I check my cell phone time and I have about 15 minutes left. Museums with their miles of corridors and marble floors are tiring places at best and I’m truly on sensory overload. Not to mention I ache from my shoulders down. I must find a place to sit, away from the crush of tourists where I can regain a modicum of mental, physical and spiritual equilibrium, so I slide between two massive columns, perch on one of the marble steps and gaze down the main gallery of the museum, past the mosaic floor that came from Akenaton’s palace to the great statue of Amenhotis III and his wife Ti. The museum is not especially well lit and this gallery is particularly dim, which is somehow quite fitting. It lends a mysterious, almost eerie air to the exhibits, an atmosphere of the ancient which no modern museum, no matter how well built, can ever completely convey.
It’s time to meet up with the group for the next part of the day’s activities and I have an agenda. I don’t always mean to take the road less traveled, but this time I feel compelled. I am going to remain here at the museum while the rest of them see Islamic Cairo, have lunch and go shopping. I have come this far and two hours with these treasures is not long enough. Perhaps there will be another time for mosques and another day for shopping. If not, I am making the choice that is right for me.
Having informed the guard that I was going to return and praying he understood, I leave the sanctuary of artifacts and emerge into the almost blinding sunlight. We are to meet at the garden pond which is planted with blue lotus and papyrus, probably the only place we will actually see these plants that were so important in ancient times. The lotus looks just like the paintings or perhaps one should say that the artists of old exactly capture the image of the lotus. A bit like a water lily, its vivid blue flowers, which apparently have some kind of opiate like property, rise on the end of long floating stalks to dot the surface with splashes of color. The papyrus is a reed with a very feathery top that looks a little bit like the crown of a miniature palm tree. It quivers in the slight breeze, make the whole grove look like it is dancing.
I tell Fadel that I am not going with them and return to the museum. I have a twinge of regret that I’m missing out—I think we all want to do everything and hate to think someone has had a better time than we have had—but life consists of choices. We have to choose and not look back because each of us, even if we are together on the same trip, has a different journey. And mine is at the museum.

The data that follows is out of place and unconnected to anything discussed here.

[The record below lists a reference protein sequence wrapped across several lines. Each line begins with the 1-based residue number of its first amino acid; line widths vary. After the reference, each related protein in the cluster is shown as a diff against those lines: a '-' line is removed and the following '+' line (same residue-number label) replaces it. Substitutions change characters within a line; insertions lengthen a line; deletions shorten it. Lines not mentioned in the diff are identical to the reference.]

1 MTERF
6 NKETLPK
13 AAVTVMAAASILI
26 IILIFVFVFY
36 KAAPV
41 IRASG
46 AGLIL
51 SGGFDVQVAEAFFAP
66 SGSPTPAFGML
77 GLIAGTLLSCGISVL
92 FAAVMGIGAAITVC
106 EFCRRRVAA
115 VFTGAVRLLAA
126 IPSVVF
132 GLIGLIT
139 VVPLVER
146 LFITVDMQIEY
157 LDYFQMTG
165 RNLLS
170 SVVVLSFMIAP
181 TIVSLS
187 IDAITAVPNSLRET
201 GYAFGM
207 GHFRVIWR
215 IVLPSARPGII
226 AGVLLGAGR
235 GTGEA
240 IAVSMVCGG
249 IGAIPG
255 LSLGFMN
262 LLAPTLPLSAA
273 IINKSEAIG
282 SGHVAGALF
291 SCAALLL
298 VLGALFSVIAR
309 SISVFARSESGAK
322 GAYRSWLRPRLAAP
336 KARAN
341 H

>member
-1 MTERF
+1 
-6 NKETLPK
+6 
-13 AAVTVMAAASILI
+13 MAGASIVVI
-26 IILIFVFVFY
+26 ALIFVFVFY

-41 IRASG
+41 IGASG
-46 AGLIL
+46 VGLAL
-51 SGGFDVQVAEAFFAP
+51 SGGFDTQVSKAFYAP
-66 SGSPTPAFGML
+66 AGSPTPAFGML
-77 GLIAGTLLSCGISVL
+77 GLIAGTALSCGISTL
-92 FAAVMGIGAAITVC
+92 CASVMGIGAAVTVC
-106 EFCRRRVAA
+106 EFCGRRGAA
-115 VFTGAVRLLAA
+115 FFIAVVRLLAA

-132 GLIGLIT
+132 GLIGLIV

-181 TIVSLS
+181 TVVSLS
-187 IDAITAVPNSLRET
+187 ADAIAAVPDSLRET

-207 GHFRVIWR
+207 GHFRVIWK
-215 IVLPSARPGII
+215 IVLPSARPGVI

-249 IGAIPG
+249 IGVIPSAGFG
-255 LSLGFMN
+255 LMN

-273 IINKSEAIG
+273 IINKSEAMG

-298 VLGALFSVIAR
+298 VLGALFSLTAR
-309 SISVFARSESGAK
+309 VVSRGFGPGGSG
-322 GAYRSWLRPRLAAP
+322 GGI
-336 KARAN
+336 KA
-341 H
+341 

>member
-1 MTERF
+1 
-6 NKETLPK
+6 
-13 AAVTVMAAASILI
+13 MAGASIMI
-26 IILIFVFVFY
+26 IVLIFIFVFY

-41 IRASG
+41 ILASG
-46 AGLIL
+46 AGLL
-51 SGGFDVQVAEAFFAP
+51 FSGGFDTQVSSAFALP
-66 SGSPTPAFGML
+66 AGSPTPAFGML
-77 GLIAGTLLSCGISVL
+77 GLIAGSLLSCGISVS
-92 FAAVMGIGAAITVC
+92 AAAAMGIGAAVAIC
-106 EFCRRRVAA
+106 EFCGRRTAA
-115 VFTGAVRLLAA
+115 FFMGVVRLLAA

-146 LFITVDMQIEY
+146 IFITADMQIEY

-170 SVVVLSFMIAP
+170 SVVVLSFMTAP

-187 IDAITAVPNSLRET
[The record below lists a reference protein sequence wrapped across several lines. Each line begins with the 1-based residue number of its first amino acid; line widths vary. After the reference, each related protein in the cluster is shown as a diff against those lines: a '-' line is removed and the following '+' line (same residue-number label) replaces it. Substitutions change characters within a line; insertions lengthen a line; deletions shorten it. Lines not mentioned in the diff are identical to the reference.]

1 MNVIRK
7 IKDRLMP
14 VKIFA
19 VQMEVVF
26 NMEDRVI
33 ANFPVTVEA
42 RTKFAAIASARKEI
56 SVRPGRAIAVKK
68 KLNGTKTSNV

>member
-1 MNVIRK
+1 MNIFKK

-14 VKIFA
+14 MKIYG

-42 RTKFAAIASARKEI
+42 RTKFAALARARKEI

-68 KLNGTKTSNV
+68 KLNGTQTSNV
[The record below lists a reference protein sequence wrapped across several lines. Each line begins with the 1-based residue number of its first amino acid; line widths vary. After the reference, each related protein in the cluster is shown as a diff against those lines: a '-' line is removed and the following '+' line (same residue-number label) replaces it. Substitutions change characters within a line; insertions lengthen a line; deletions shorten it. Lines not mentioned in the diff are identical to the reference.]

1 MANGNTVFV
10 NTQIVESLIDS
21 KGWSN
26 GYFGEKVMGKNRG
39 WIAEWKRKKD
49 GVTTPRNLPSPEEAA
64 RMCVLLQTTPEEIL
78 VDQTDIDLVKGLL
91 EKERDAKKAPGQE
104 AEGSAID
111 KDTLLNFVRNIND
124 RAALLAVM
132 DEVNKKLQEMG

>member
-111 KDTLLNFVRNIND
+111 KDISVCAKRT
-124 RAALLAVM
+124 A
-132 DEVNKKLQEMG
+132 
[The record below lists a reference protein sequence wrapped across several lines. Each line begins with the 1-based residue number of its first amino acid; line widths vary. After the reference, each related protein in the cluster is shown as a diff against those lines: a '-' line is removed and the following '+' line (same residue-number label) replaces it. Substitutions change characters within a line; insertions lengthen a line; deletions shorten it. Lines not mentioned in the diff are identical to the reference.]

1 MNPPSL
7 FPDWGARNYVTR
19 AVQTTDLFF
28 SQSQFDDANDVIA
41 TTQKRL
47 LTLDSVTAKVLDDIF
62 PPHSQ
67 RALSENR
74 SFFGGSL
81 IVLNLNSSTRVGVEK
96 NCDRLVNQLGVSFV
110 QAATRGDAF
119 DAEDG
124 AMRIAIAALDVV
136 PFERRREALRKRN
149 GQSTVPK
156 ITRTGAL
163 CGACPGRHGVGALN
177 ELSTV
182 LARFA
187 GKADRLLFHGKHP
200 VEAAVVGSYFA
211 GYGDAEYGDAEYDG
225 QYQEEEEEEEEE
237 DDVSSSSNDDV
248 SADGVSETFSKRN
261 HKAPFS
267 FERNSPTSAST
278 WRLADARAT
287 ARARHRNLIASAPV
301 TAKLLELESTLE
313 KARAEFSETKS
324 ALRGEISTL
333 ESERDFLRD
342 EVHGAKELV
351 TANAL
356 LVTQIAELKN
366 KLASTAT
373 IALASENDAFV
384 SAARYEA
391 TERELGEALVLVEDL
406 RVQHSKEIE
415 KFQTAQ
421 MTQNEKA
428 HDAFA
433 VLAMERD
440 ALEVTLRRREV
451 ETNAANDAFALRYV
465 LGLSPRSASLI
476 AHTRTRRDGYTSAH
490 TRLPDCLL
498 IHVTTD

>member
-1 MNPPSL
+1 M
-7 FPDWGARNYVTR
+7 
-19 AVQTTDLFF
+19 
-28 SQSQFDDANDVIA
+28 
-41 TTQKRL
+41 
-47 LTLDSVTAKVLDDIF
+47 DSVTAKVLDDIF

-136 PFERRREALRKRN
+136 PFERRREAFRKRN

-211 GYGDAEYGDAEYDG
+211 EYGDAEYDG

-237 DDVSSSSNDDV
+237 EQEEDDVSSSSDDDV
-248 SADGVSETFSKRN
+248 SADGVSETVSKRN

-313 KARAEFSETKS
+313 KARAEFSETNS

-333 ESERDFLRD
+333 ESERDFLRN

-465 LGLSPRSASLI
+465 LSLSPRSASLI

The first thing I want to see is the mummy room, which costs an extra $20. When I think I’m looking at the faces of the some of the greatest personages of history, $20 seems a bargain. When I think I’m paying $20 to look at dead bodies, it seems a little macabre. No benches are in this room and it’s not permitted to lean on the cases, even to hold your place in line, so I sit on the floor. I’ve sat on many a floor in many a museum over my lifetime so now I can add the Cairo museum to the collection. I’ve got my back against the wall, staring at the profile of Tutmosis III and butts of tourist. The tourist butts come and go, but Tutmosis is still. He is very small, as are most mummies, partially because the body is completely desiccated and partly because the ancient Egyptians were smaller than we are today. His skin is polished black leather and his face looks almost like it has been shrink-wrapped with his flesh. I consider how mummies were created to preserve the dead for eternity and sitting here on the floor of the Cairo museum, I say part of the ancient prayer of the Dead, asking that his Ka and the Ka of all those in this room live forever and reminding him that he is, even now, remembered by the living. If being remembered and prayed for is immortality, then those in this room have achieved it.
Moving along the rest of the cases, I’m suddenly dumbstruck. My god, I've just looked into the faces of Hatshepsut, Ramses the Great and Seti I. I’ve seen portraits of these Pharaohs, seen wall-carvings and drawings, but now I have seen them, their mortal remains, the visages of men and women who left their indelible mark on history. It is almost incomprehensible.